Such, as it seems to me, is the only possible reconciliation between the experience-hypothesis and the hypothesis of the transcendentalists: neither of which is tenable by itself. Various insurmountable difficulties presented by the Kantian doctrine, have already been pointed out; and the antagonist doctrine, taken alone, presents difficulties that I conceive to be equally insurmountable. To rest with the unqualified assertion that, antecedent to experience, the mind is a blank, is to ignore the all-essential questions—whence comes the power of organizing experiences? whence arise the different degrees of that power possessed by different races of organisms, and different individuals of the same race? If, at birth, there exists nothing but a passive receptivity of impressions, why should not a horse be as educable as a man? or, should it be said that language makes the difference, then why should not the cat and dog, out of the same household experiences, arrive at equal degrees and kinds of intelligence? Understood in its current form, the experience-hypothesis implies that the presence of a definitely organized nervous system is a circumstance of no moment—a fact not needing to be taken into account! Yet it is the all-important fact—the fact to which, in one sense, the criticisms of Liebnitz and others pointed—the fact without which an assimilation of experiences is utterly inexplicable. The physiologist very well knows, that throughout the animal kingdom in general, the actions are dependent on the nervous structure. He knows that each reflex movement implies the agency of certain nerves and ganglia; that a development of complicated instincts, is accompanied by a complication of the nervous centres and their commissural connections; that in the same creature in different stages, as larva and imago for example, the instincts change as the nervous structure changes; and that as we advance to creatures of high intelligence, a vast increase in the size and complexity of the nervous system takes place. What is the obvious inference? Is it not that the ability to co-ordinate impressions and to perform the appropriate actions, in all cases implies the pre-existence of certain nerves arranged in a certain way? What is the meaning of the human brain? Is it not that its immensely numerous and involved relations of parts, stand for so many established relations among the psychical changes? Every one of the countless connections among the fibres of the cerebral masses, answers to some permanent connection of phenomena in the experiences of the race. Just as the organized arrangement subsisting between the sensory nerves of the nostrils and the motor nerves of the respiratory muscles, not only makes possible a sneeze, but also, in the newly-born infant, implies sneezings to be hereafter performed; so, all the organized arrangements subsisting among the nerves of the cerebrum in the newly-born infant, not only make possible certain combinations of impressions into compound ideas, but also imply that such combinations will hereafter be made—imply that there are answering combinations in the outer world—imply a preparedness to cognize these combinations—imply faculties of comprehending them. It is true that the resulting combinations of psychical changes, do not take place with the same readiness and automatic precision as the simple reflex action instanced—it is true that a certain amount of individual experience seems required to establish them. But while this is partly due to the fact that these combinations are highly involved, extremely varied in their modes of occurrence, made up therefore of psychical relations less completely coherent, and so need some further repetitions to perfect them; it is in a much greater degree due to the fact, that at birth the organization of the brain is incomplete, and does not cease its spontaneous progress for twenty or thirty years afterwards. The defenders of the hypothesis that knowledge wholly results from the experiences of the individual, ignoring as they do that mental evolution which is due to the autogenous development of the nervous system, fall into an error as great as if they were to ascribe all bodily growth to exercise, and none to the innate tendency to assume the adult form. Were the infant born with a mature-sized and completely-constructed brain, their arguments would have some validity. But, as it is, the gradually-increasing intelligence displayed throughout childhood and youth, is in a much greater degree due to the completion of the cerebral organization, than to the individual experiences—a truth clearly proved by the fact, that in adult life there is often found to exist a high endowment of some faculty which, during education, was never brought into play. Doubtless, the individual experiences furnish the concrete materials for all thought; doubtless, the organized and semi-organized arrangements existing among the cerebral nerves, can give no knowledge until there has been a presentation of the external relations to which they correspond; and doubtless, the child's daily observations and reasonings have the effect of facilitating and strengthening those involved nervous connections that are in process of spontaneous evolution: just as its daily gambols aid the growth of its limbs. But this is quite a different thing from saying that its intelligence is wholly produced by its experiences. That is an utterly inadmissible doctrine—a doctrine which makes the presence of a brain meaningless—a doctrine which makes idiotcy unaccountable.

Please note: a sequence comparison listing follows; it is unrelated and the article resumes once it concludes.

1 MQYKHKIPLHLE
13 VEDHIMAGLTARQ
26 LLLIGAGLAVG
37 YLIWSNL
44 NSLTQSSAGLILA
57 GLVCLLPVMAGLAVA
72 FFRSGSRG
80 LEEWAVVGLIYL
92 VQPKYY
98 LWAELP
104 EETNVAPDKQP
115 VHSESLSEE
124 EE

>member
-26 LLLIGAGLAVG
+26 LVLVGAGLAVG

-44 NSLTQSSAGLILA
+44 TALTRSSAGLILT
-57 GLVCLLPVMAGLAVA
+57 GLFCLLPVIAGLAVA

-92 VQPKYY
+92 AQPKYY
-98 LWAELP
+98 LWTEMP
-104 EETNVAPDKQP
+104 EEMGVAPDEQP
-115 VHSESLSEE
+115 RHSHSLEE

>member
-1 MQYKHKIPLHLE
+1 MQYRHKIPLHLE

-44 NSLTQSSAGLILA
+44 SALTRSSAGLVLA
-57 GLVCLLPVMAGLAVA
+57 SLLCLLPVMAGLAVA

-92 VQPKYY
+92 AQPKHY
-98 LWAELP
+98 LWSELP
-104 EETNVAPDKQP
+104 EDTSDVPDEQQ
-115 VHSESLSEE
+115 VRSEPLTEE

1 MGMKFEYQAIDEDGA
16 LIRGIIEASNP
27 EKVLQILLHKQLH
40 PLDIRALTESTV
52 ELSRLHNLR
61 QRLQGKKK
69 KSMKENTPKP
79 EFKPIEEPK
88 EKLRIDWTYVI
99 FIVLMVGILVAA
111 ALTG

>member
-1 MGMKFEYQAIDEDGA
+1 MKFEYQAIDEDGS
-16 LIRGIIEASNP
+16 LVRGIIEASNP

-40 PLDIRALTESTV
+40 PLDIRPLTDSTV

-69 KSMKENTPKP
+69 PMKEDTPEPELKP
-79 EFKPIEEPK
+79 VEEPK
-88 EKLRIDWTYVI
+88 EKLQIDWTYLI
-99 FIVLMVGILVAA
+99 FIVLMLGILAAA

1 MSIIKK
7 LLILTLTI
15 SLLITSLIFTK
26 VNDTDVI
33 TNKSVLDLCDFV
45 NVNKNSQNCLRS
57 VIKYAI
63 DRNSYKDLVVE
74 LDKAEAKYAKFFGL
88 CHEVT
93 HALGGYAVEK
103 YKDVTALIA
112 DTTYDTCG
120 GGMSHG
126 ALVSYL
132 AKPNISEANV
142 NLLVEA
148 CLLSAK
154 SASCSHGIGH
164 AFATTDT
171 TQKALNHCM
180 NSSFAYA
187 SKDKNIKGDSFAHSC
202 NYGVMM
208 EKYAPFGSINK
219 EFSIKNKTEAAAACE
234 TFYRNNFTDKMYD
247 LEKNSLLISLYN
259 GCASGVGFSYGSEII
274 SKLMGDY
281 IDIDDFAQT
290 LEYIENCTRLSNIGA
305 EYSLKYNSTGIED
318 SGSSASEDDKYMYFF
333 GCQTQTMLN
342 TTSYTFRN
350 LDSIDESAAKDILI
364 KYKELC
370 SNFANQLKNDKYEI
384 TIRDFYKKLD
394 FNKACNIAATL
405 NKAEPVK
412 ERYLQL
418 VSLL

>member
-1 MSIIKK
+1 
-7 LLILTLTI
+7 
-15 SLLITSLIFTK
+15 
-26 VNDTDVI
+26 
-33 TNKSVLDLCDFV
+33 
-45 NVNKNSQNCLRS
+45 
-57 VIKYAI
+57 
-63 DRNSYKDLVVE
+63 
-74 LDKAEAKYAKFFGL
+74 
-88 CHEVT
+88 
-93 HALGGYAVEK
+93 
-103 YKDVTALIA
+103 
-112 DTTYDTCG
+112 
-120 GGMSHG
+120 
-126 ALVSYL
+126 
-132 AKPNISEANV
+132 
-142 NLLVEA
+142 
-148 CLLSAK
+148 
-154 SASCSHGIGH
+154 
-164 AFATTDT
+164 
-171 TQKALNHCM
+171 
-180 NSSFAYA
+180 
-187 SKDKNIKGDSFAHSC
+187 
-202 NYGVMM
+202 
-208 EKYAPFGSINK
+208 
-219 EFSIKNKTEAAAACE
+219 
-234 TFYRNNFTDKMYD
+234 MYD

In the sense, then, that there exist in the nervous system certain pre-established relations answering to relations in the environment, there is truth in the doctrine of “forms of thought”—not the truth for which its advocates contend, but a parallel truth. Corresponding to absolute external relations, there are developed in the nervous system absolute internal relations—relations that are developed before birth; that are antecedent to, and independent of, individual experiences; and that are automatically established along with the very first cognitions. And, as here understood, it is not only these fundamental relations which are thus pre-determined; but also hosts of other relations of a more or less constant kind, which are congenitally represented by more or less complete nervous connections. On the other hand, I hold that these pre-established internal relations, though independent of the experiences of the individual, are not independent of experiences in general; but that they have been established by the accumulated experiences of preceding organisms. The corollary from the general argument that has been elaborated, is, that the brain represents an infinitude of experiences received during the evolution of life in general: the most uniform and frequent of which, have been successively bequeathed, principal and interest; and have thus slowly amounted to that high intelligence which lies latent in the brain of the infant—which the infant in the course of its after life exercises and usually strengthens or further complicates—and which, with minute additions, it again bequeaths to future generations. And thus it happens that the European comes to have from twenty to thirty cubic inches more brain than the Papuan. Thus it happens that faculties, as that of music, which scarcely exist in the inferior human races, become congenital in the superior ones. Thus it happens that out of savages unable to count even up to the number of their fingers, and speaking a language containing only nouns and verbs, come at length our Newtons and Shakspeares.